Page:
• Simplifying the communication campaign to make the plans and any changes more easily understood
  • Explaining any employee-paid benefits, existing as well as potentially new offerings, including lifestyle benefits
  • Inducements for employees to “meet” with a benefits counselor to have solid employee engagement (strive to be as good as 2019) and to secure reasonably good employee participation (in order to achieve last year’s overall enrollment results the participation of a reduced workforce will need to be a higher percentage just to approximate 2019’s overall enrollment)
  • “Real-time” management information about how the enrollment is progressing to provide feedback and to secure the engagement of supervisory personnel to assure that each employee connects with a benefits counselor during the open enrollment period
  • De-brief session(s) with the employer to review the results and build consensus for future actions

It’s not business as usual, but it’s still business. And success in business requires strategic planning, operational execution, and a team commitment to a common purpose. That’s what has been articulated here. You now have a step-by-step roadmap that can guide your actions. Following these steps will assist your team to optimize the results achieved during open enrollment 2020.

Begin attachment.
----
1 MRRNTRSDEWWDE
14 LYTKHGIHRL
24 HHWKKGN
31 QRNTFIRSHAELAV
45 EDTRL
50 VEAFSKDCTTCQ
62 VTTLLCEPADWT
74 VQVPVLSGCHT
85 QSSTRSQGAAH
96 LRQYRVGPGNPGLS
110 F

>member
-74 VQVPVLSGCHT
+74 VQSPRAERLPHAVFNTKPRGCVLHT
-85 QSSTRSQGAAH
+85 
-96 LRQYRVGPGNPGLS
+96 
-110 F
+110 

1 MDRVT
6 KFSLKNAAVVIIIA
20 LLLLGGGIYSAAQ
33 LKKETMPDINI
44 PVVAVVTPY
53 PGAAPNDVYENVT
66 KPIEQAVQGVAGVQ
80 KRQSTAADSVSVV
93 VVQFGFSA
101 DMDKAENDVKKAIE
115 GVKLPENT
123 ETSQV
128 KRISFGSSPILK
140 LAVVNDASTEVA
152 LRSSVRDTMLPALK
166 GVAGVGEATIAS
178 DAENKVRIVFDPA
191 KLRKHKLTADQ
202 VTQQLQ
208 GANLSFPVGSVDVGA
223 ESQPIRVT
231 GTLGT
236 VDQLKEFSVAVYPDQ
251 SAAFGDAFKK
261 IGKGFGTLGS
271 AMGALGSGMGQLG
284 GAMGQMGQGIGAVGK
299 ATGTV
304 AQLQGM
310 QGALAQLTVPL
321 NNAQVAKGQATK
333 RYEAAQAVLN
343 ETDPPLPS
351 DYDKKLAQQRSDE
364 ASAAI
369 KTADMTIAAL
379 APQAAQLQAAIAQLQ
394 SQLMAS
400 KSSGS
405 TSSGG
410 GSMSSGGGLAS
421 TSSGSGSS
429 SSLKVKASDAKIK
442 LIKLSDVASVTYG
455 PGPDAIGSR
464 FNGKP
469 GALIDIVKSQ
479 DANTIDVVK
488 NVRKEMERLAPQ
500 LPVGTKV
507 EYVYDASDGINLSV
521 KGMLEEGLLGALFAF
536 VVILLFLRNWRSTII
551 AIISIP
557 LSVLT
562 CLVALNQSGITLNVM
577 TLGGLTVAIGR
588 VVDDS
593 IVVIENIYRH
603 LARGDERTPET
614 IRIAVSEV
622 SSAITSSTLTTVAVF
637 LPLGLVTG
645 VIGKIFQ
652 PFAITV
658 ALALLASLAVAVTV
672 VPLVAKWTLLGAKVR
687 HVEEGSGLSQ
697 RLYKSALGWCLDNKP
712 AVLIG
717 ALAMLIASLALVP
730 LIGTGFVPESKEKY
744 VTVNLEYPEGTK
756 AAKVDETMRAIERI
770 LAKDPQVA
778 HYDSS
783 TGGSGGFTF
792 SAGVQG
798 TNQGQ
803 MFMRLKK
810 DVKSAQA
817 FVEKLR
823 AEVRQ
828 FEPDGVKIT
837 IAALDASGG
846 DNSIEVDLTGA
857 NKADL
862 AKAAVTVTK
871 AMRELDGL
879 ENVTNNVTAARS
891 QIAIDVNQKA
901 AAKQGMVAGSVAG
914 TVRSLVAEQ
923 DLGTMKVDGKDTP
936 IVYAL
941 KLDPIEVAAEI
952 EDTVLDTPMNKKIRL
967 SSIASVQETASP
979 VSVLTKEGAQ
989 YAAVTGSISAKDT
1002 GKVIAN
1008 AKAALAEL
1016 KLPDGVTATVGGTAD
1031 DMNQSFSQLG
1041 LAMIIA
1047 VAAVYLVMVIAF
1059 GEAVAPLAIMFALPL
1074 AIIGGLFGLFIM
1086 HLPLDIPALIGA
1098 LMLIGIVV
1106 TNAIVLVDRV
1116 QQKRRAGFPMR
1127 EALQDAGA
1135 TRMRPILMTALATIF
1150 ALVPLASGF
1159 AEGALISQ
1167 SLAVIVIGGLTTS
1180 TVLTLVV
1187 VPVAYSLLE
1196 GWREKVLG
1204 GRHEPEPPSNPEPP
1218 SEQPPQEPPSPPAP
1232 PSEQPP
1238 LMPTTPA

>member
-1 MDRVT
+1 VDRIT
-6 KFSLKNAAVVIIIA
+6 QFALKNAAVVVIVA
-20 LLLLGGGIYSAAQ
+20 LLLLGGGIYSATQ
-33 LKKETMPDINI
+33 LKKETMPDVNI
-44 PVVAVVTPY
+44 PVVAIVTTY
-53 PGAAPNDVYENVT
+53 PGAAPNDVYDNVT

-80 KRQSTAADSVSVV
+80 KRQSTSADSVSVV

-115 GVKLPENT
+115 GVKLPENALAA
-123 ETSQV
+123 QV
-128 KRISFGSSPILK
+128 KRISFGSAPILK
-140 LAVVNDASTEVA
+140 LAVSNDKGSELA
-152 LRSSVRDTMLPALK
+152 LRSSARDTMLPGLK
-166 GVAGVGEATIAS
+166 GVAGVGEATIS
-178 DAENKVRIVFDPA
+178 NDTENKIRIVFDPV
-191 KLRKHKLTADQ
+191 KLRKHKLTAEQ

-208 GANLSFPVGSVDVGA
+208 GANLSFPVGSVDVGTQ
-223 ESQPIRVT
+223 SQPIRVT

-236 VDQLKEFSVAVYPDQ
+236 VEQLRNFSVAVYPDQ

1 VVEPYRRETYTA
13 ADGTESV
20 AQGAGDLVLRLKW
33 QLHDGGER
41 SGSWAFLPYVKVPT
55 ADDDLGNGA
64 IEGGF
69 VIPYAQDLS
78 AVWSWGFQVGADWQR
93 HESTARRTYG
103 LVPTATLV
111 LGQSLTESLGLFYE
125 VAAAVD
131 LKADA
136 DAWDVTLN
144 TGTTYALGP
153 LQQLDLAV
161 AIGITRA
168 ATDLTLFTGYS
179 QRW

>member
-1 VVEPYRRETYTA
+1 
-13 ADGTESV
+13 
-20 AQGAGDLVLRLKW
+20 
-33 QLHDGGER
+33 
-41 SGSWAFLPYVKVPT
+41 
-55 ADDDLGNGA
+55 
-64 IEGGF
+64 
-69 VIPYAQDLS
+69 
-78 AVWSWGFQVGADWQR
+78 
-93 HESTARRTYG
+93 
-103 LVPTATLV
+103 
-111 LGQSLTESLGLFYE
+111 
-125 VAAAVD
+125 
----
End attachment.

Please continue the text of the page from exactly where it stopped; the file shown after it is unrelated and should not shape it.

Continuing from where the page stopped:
Consider the following:

“The dictionary is the only place that success comes before work. Hard work is the price we must pay for success. I think you can accomplish anything if you’re willing to pay the price. Leaders aren’t born, they are made. And they are made just like anything else, through hard work. And that’s the price we’ll have to pay to achieve our goal, or any goal. The difference between a successful person and others is not a lack of strength, not a lack of knowledge, but rather a lack of will.” __ legendary football coach, Vince Lombardi

Remember, you need to manage the important…not the urgent! And you can manage activities – but you cannot manage results. And finally, successful achievement is the intersection point of proper preparation and opportunity. These are management axioms that apply to open enrollment 2020.

Be the best possible resource for your clients and their employees. They all are counting on you.